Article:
• Water levels in the River Elbe dropped so far that “hunger stones” were revealed – carved boulders used since the 1400s to commemorate droughts and warn of their consequences.
• These unburials also disrupt simple notions of Earth history as orderly in sequence, with the deepest down being the furthest back.
I am reading an Article by Robert Macfarlane headlined What lies beneath. The Article begins ''We live in an age of untimely surfacings'' and continues ''The same month, water levels in the River Elbe dropped so far that “hunger stones” were revealed – carved boulders used since the 1400s to commemorate droughts and warn of their consequences. One of the stones bears the inscription “Wenn du mich siehst, dann weine” (If you see me, weep)''
These unburials also disrupt simple notions of Earth history as orderly in sequence, with the deepest down being the furthest back. Epochs and periods are mixing and entangling. “The problem,” writes the archaeologist Þóra Pétursdóttir, “is not that things become buried far down in strata – but that they endure, outlive us, and come back at us with a force we didn’t realise they had, a dark force of ‘sleeping giants’,” roused from their deep-time slumber.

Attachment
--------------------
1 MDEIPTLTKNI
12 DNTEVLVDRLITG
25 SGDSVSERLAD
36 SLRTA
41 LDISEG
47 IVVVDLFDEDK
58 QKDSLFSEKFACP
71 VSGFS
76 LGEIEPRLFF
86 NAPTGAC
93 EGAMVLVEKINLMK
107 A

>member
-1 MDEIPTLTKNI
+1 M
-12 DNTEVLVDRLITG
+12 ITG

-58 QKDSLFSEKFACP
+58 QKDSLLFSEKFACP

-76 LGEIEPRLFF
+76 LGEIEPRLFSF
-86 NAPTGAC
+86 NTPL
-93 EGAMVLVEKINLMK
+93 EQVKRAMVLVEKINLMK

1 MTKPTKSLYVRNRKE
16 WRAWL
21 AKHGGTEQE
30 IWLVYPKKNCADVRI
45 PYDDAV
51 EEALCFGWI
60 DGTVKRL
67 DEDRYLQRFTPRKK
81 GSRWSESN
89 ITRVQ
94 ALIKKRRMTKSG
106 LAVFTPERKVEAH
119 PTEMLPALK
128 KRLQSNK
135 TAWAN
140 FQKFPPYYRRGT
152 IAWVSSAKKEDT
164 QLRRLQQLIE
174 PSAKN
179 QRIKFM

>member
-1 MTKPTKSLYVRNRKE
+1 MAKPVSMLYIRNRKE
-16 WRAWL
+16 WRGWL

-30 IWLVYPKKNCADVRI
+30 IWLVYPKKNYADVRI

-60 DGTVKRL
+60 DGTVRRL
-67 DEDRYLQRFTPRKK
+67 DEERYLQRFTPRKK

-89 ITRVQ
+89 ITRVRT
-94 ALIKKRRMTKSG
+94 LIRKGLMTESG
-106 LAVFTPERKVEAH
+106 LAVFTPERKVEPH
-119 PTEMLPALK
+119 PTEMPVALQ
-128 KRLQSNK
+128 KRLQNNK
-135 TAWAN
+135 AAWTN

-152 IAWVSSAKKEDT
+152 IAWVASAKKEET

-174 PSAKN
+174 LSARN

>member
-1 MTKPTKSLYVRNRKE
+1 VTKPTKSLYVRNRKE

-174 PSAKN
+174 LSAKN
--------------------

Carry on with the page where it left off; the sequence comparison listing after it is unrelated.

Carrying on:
As we scan the sky for rain clouds and sniff the air greedily for the smell of Petrichor [Petrichor (/ˈpɛtrɪkɔːr/) is the earthy scent produced when rain falls on dry soil. The word is constructed from Greek petra (πέτρα), meaning "stone", and īchōr (ἰχώρ), the fluid that flows in the veins of the gods in Greek mythology] Petrichor odour "... was due to the presence of organic substances closely related to the essential oils of plants ..." and that these substances consist of "... the fragrance emitted by thousands of flowers ..." absorbed into the pores of the soil, and only released when displaced by rain. After attempts to isolate it, he found that it "... appeared to be very similar to, if not identical with, bromo-cedren, derived from essence of cedar." These are indeed human instincts that have been with us I am sure since the beginning of time. Today some of us might dial up Accuweather or some such Platform in order to inform of us of what our [once] finely tuned bodies already understand at an elemental level. Sifting that original and ancient Signal from the c21st Noise is surely the problem. It is surely a fact that the Age of The Machine, the Smart Phone and Algorithms has blunted our ability to listen to Nature and we are evidently tone deaf not unlike those Folks on the sidewalk who would quite likely bump straight into you whilst studying a Tweet. The reason ''Petrichor'' comes to my mind is surely that in the current ''rainy'' season of very light and occasional showers, I am being in fact assailed by multiple releases of the odour.